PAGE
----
We’ve heard a lot about the lack of entry level homes, and how developers can’t build them cheap enough to meet the skyrocketing demand. But there’s another side to that coin. The U.S. middle class is shrinking leaving fewer people who can afford to buy homes with a few bells and whistles, and larger numbers of people at the lower and higher ends of the income and housing affordability spectrum.
This gap between the rich and the poor has been growing for years, and goes hand-in-hand with homeownership trends. John Burns Real Estate Consulting analyzed the relationship between the housing market and middle-class Americans. The firm found that as the middle class grows smaller, demand for median-priced homes also diminishes. Instead, there’s been a growing demand for low and high-end homes along with rentals that correspond to the income level shifts .
Defining Middle-Class America
Pew Research defines the American middle class as people who earn between two-thirds and twice the current median U.S. household income. That’s a point where half of all households make more and half of all households make less than this amount. The Census Bureau reported in September of last year, that the median income in 2016 was $59,039 .
But, the unequal income distribution has been growing more pronounced for about three decades. As the Burns analysis reports, 57% of U.S. households were middle-income in 1970. Today, just 45% of them fall into that category. That’s a 12% drop in the number of middle-income earners with at least some of them sliding into the low-income category. The numbers show that low income households grew from 31% in 1970 to 35% in 2016. That’s a 4% difference. The others gained personal wealth and moved into the upper income level. Those numbers went from 12% to 19% during that same time period.
The end result is that the middle class is disappearing, but those percentages are not the only way to define middle America. There are many numerical formulas as outlined in a Brookings Institute report, but one that’s possibly more interesting is based on “aspirations.” 
It was used in a government report by Vice President Biden’s Middle Class Taskforce in 2010. The main components of that definition include: the ability to buy a home, save for retirement, have health insurance, pay for your children’s college, own a car, and go on a family vacation once a year. Being able to do those things will depend on your income and where you live, so households of different income levels, in different parts of the country, may actually be enjoying the same middle-class lifestyle. And, this definition doesn’t just include people who’ve reached those goals, but those who are working towards them as well.
However you define middle-class, that segment of the population is growing smaller along with demand for mid-market or “trade-up” homes. So there are greater and greater numbers of people at the starter home and premium levels. It’s easier for developers to provide those premium homes, but starter homes have grown scarce. NAR reported last month that the number of starter homes on the market was down 14.2% during the first three months of this year, as compared to last year.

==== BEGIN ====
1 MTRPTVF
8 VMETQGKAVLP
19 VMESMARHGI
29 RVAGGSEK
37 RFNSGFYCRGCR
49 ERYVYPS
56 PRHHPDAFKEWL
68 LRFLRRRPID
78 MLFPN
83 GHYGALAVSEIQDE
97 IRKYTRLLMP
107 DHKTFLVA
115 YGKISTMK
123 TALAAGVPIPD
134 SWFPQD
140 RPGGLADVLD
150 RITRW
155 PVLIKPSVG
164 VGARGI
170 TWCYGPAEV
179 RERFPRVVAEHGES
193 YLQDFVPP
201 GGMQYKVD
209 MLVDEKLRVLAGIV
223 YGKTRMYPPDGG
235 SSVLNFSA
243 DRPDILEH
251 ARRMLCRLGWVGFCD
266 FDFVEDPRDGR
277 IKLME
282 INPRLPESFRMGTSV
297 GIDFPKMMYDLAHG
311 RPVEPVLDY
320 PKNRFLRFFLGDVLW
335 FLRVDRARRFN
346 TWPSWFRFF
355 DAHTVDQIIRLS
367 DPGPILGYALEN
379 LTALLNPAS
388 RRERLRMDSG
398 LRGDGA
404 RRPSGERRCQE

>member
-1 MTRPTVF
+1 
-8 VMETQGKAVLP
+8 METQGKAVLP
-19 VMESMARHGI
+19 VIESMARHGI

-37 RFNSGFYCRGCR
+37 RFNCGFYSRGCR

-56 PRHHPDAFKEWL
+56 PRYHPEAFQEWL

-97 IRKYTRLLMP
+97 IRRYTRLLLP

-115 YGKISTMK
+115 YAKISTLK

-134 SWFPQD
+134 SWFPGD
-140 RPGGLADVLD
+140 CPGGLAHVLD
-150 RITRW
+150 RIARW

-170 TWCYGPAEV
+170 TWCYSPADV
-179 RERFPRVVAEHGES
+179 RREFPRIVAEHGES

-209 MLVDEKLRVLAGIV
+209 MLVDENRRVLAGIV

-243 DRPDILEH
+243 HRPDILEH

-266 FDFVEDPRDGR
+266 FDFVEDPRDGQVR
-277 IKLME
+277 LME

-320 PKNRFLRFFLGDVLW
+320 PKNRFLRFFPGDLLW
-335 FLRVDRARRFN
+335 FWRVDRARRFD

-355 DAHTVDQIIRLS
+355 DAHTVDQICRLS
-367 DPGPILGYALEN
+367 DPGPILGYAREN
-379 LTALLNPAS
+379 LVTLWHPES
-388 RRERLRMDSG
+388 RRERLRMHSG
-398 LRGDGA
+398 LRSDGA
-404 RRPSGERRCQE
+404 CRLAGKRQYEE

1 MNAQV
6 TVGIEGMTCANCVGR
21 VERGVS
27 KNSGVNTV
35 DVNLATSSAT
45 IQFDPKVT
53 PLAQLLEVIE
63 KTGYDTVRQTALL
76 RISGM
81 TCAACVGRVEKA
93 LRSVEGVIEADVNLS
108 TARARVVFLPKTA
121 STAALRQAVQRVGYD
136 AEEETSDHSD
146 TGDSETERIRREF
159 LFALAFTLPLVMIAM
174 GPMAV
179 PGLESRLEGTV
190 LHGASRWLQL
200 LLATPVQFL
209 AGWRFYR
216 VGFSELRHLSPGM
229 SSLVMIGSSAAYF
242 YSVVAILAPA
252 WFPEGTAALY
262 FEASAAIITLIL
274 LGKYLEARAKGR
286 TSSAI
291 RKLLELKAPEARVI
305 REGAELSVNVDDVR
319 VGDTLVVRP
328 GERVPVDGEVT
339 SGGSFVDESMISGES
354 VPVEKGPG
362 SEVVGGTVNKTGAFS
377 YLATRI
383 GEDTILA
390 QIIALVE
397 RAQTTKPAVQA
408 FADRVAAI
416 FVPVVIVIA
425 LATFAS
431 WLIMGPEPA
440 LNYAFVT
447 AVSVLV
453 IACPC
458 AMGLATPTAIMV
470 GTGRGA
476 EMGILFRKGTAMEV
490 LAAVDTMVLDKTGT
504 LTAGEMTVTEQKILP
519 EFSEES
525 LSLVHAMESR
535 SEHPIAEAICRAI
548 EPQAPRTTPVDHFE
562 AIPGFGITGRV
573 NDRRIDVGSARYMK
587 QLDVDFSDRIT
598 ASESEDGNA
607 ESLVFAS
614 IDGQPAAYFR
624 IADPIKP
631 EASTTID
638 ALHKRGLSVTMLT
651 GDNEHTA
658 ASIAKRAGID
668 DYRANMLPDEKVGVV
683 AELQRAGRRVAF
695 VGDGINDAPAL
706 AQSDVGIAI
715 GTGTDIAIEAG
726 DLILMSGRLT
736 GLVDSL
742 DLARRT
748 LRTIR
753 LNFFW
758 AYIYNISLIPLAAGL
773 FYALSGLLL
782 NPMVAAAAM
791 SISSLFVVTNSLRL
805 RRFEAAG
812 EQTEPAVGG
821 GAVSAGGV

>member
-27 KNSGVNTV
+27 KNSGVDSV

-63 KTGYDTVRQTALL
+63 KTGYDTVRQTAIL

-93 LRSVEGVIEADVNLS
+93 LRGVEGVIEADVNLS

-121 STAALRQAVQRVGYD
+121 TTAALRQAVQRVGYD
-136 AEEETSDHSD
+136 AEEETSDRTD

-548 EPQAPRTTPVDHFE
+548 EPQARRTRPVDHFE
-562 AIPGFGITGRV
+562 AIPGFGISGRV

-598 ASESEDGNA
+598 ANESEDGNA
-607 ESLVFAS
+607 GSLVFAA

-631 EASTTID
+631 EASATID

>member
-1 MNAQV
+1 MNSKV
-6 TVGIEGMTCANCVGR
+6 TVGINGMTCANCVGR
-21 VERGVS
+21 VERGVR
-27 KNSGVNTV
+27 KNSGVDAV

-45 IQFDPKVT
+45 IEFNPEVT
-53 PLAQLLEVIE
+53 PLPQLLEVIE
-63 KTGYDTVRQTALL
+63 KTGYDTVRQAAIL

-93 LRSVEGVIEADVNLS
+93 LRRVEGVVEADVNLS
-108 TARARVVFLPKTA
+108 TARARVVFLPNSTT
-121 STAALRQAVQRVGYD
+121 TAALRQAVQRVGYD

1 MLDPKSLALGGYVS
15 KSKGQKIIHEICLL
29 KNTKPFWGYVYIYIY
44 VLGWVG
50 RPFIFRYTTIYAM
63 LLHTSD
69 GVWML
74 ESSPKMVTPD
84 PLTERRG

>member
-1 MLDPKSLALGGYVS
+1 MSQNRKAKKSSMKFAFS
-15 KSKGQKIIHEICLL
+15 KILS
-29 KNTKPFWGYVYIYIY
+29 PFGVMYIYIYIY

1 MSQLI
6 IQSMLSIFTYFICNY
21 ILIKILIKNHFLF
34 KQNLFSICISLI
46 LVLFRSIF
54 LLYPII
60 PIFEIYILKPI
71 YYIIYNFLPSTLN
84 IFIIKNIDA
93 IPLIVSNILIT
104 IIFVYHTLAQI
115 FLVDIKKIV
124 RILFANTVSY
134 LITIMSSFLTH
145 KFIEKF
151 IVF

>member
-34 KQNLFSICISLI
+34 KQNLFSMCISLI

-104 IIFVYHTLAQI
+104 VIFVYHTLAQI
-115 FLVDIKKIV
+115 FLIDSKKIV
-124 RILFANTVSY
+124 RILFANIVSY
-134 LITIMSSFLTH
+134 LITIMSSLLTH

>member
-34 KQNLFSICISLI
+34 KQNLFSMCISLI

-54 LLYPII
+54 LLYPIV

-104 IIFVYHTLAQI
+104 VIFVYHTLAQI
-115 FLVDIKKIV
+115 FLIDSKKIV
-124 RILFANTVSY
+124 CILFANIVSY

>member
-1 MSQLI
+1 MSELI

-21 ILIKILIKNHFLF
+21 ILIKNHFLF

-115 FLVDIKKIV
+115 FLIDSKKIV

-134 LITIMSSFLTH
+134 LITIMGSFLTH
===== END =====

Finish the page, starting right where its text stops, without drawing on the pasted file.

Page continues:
The executive director of the National Council of State Housing Agencies, Stockton Williams, told the Burns group that builders are bringing their price-points down. He said, builders D.R. Horton, Tri Pointe, and Meritage are focusing more on homes that “may be serving families at the middle as well as the lower end of the home buyer market.”
This is a relatively new trend and wouldn’t apply to all markets, due to the high cost of construction. But, according to Williams, the mid-market demand is getting more attention now than it has before. He said of the middle-class, “Even if it is shrinking relative to other income segments, it remains significant in size and underserved in many parts of the country.”
Impact on Rental Market
The shrinking middle class, combined with the real estate inventory squeeze, has also forced many people into rentals. There are more people renting now than there have been in the past 50 years, and that’s not expected to change any time soon.
Tenants often get locked into their situation because it becomes so difficult to save money for a down payment. Prices in many areas have also gotten out of reach for many people, leaving them no option but to rent.
This may not be an ideal scenario for renters who’d prefer to own their own homes, but it creates a more stable market for rental owners. The executive director of the National Council of State Housing Agencies, Stockton Williams, told the Burns group that rental demand “will remain strong for the foreseeable future even if the homeownership rate gradually increases, because there is still such strong demand among households who lack down payment savings to buy.”
 Shrinking Middle Class: Pew Research Center
 Defining the Middle Class: Brookings